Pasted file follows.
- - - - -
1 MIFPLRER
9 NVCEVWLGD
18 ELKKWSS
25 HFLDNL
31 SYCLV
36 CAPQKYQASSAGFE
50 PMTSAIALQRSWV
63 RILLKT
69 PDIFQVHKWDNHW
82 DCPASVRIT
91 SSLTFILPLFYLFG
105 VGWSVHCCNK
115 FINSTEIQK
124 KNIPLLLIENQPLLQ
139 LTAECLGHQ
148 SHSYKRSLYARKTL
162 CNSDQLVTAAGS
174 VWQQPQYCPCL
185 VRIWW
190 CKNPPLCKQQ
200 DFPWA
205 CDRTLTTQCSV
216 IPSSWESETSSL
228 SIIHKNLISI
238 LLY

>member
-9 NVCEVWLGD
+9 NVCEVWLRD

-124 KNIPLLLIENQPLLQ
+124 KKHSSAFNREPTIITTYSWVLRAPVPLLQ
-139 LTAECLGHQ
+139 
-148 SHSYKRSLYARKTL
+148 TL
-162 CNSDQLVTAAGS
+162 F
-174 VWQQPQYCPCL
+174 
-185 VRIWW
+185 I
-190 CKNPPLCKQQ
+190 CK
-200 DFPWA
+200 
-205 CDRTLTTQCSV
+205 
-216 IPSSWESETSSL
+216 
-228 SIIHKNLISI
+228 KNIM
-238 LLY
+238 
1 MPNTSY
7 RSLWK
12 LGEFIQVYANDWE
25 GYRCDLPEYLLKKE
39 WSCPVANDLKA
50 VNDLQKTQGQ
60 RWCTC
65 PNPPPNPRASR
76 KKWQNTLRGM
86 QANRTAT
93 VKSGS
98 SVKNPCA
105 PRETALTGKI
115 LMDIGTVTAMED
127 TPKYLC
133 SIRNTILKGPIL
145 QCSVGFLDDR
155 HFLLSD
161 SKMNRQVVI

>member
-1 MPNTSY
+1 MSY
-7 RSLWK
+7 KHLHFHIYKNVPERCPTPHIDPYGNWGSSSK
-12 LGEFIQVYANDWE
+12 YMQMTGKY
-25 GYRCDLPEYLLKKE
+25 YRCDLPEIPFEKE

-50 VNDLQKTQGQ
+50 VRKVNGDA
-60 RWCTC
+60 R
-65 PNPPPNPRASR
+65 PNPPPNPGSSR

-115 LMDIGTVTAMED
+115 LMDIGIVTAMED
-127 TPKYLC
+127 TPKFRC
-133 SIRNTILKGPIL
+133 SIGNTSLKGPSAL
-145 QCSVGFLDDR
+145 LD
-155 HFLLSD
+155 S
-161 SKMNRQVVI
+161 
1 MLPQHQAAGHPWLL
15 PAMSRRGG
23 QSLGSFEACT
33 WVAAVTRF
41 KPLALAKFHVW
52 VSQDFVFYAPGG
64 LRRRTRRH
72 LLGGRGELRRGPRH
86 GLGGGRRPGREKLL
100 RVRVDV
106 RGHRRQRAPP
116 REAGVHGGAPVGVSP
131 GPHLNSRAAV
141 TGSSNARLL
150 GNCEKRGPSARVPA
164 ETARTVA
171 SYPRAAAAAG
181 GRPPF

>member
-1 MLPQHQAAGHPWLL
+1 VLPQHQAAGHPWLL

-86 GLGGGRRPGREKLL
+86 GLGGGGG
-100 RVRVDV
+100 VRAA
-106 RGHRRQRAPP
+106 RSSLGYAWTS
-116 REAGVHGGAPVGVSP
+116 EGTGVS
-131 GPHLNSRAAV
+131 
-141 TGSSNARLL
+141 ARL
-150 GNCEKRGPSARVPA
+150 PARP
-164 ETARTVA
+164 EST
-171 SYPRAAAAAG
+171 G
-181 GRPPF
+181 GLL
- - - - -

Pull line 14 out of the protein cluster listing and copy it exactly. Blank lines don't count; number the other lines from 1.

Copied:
124 KNIPLLLIENQPLLQ